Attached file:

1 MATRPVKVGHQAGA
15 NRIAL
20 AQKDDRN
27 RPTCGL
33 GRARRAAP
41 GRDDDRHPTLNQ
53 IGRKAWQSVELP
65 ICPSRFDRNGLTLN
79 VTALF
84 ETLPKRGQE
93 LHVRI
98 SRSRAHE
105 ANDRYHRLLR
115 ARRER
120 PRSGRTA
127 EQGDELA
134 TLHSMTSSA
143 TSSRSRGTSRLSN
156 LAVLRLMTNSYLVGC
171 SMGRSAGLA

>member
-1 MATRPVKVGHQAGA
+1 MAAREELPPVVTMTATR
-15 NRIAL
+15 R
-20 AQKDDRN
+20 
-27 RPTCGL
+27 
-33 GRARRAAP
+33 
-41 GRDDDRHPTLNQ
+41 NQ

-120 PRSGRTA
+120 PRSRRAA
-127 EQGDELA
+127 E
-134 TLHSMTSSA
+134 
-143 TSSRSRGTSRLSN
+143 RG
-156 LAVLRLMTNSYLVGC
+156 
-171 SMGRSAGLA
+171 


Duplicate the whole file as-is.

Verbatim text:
1 MATRPVKVGHQAGA
15 NRIAL
20 AQKDDRN
27 RPTCGL
33 GRARRAAP
41 GRDDDRHPTLNQ
53 IGRKAWQSVELP
65 ICPSRFDRNGLTLN
79 VTALF
84 ETLPKRGQE
93 LHVRI
98 SRSRAHE
105 ANDRYHRLLR
115 ARRER
120 PRSGRTA
127 EQGDELA
134 TLHSMTSSA
143 TSSRSRGTSRLSN
156 LAVLRLMTNSYLVGC
171 SMGRSAGLA

>member
-1 MATRPVKVGHQAGA
+1 MAAREELPPVVTMTATR
-15 NRIAL
+15 R
-20 AQKDDRN
+20 
-27 RPTCGL
+27 
-33 GRARRAAP
+33 
-41 GRDDDRHPTLNQ
+41 NQ

-120 PRSGRTA
+120 PRSRRAA
-127 EQGDELA
+127 E
-134 TLHSMTSSA
+134 
-143 TSSRSRGTSRLSN
+143 RG
-156 LAVLRLMTNSYLVGC
+156 
-171 SMGRSAGLA
+171 